We will be live streaming Jnanavaca’s talk ‘Seeing Bhante - A Personal Perspective’ on Wednesday 30th October 7.30pm GMT. Jnanavaca reflects on the significance of Sangharakshita’s life, exactly one year after his death.
Urgyen Sangharakshita - simply “Bhante” to his friends and to many who practice in the Triratna community world-wide - was a complex, even sometimes complicated, man. Much has been written and said about his contribution to the flourishing of Buddhism in India and the West since the 1960s - and about some of his more controversial sides as a teacher and leader. But we know a lot less about him as a friend.
By Free Buddhist Audio on Fri, 25 Oct, 2019 - 17:32
In the weeks following Urgyen Sangharakshita’s death in 2018, Mahamati, one of his secretaries and companions, spoke informally at a number of Order gatherings about the experience of working closely with him during the last fifteen or so years of his life.
To mark the first anniversary of Sangharakshita’s death, we present this talk from early December 2018 to a gathering of continental European Order members. Mahamati reflects on aspects of their time together, and on aspects of Sangharakshita’s personality and character...
On the 30th October 2018 Urgyen Sangharakshita, the founder of Triratna’s Order and Community died. At his funeral last November an estimated 1,200 to 1,400 people attended the ceremony and burial in Adhisthana, and over 60,000 more watched online around the world.
Sorry for this very delayed post: an interesting appreciation of Triratna and the vision of its founder from Venerable S. Dhammika, of the Buddha Dhamma Mandala Society, Singapore, who previously expressed his appreciation of Bhante shortly after Bhante’s death.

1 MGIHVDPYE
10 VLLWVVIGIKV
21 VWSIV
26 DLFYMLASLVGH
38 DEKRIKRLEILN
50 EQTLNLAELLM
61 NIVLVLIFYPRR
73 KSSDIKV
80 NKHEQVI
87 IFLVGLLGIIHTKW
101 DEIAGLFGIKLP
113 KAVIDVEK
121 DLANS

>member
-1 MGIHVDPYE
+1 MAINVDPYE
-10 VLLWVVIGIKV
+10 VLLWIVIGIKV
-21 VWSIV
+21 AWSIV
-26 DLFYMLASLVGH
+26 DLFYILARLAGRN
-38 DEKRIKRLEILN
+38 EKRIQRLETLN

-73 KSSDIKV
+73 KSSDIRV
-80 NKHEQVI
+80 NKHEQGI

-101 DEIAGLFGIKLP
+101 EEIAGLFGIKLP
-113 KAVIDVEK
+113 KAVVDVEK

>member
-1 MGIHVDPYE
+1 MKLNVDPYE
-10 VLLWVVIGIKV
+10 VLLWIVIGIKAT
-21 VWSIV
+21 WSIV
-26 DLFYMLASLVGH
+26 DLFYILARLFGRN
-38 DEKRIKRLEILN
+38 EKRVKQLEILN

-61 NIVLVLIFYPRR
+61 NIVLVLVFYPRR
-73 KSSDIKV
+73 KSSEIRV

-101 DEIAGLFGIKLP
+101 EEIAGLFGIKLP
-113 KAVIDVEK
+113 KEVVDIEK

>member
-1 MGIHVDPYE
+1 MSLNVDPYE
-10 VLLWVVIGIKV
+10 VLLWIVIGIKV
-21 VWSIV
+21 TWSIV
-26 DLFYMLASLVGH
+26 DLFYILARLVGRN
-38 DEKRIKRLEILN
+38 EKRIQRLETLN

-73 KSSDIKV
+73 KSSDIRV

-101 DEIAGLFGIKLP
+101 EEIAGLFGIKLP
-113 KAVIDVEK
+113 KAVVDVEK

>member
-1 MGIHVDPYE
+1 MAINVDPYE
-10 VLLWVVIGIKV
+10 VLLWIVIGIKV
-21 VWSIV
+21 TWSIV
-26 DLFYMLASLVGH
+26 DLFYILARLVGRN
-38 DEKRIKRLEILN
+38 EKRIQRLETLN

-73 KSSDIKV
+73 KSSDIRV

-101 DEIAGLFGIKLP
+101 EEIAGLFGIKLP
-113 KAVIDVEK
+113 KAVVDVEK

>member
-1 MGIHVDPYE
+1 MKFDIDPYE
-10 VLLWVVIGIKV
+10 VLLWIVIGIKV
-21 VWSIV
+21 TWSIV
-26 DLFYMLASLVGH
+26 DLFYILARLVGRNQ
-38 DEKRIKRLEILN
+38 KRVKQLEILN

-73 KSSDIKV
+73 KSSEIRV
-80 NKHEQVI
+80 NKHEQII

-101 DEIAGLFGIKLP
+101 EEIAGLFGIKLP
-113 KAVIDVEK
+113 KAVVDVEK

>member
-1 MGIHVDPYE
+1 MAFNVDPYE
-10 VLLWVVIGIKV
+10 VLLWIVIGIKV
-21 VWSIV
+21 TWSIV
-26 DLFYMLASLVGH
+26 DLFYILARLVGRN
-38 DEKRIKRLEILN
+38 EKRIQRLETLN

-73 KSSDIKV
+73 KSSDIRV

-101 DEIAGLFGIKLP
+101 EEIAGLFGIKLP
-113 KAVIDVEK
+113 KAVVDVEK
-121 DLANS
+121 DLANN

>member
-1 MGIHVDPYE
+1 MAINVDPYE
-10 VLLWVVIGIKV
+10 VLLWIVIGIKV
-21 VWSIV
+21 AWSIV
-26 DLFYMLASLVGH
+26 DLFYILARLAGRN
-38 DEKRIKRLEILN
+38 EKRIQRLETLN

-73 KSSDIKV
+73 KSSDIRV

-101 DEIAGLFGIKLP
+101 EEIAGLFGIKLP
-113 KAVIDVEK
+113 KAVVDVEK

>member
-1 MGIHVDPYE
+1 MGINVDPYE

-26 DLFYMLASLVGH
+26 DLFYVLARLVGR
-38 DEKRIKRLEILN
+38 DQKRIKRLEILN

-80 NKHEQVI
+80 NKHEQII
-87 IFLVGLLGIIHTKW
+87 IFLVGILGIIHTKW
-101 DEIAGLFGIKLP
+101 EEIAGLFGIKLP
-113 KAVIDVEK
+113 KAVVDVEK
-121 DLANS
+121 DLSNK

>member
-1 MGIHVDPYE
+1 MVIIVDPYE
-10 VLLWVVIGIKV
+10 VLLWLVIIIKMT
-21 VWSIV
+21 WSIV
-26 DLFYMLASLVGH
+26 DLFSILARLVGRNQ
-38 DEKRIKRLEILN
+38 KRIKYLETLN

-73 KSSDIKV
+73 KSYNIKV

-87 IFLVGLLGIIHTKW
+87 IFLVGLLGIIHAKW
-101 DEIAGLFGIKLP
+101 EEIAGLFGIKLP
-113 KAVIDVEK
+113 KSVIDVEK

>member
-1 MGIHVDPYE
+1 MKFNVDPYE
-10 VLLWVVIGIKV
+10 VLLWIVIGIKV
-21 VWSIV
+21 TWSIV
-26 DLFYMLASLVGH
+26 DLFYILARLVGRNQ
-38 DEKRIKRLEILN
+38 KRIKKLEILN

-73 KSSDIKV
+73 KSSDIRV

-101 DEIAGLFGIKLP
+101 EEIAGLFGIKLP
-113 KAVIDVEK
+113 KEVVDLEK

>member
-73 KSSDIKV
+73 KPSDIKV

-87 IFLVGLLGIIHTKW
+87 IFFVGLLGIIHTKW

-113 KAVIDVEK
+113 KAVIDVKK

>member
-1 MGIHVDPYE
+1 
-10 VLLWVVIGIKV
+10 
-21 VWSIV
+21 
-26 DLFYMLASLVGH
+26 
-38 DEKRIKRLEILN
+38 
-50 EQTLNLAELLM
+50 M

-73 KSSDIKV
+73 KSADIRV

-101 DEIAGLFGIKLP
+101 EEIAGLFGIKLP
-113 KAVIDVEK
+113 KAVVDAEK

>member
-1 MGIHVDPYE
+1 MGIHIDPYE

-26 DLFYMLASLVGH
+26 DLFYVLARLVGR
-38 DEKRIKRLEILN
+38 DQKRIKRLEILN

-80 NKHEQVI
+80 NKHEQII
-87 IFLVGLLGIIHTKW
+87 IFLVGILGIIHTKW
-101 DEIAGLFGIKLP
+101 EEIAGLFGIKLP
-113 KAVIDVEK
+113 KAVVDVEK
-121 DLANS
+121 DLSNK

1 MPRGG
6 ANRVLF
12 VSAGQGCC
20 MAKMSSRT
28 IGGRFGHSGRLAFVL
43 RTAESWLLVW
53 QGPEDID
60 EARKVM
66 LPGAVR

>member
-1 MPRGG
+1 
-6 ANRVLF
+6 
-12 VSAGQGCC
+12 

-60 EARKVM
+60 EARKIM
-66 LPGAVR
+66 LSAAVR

Imagining an new, ideal, form of Buddhism for today, he suggests it could be governed by an organisation such as Triratna. Later he notes that his ideal is not a pipe dream because it has already been envisaged and brought into being in Triratna (which he...
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The pupils at the ITBCI school in Kalimpong, northern India, recite mantras for Bhante, led by the headmaster, Jampel Khalden. The school was founded for Tibetan refugee children by Bhante’s teacher, the late Dhardo Rinpoche.
(Bhante was buried with his head resting on Dhardo Rinpoche’s yellow monastic robe.)
It’s become clear that the apparently large gathering of 1,200-1,400 people in the barn at Adhisthana on Saturday for Bhante’s funeral was, in fact, a small fraction of the international audience taking part by following the day live on Facebook and YouTube, and by participating in simultaneous events at Buddhist Centres around the world.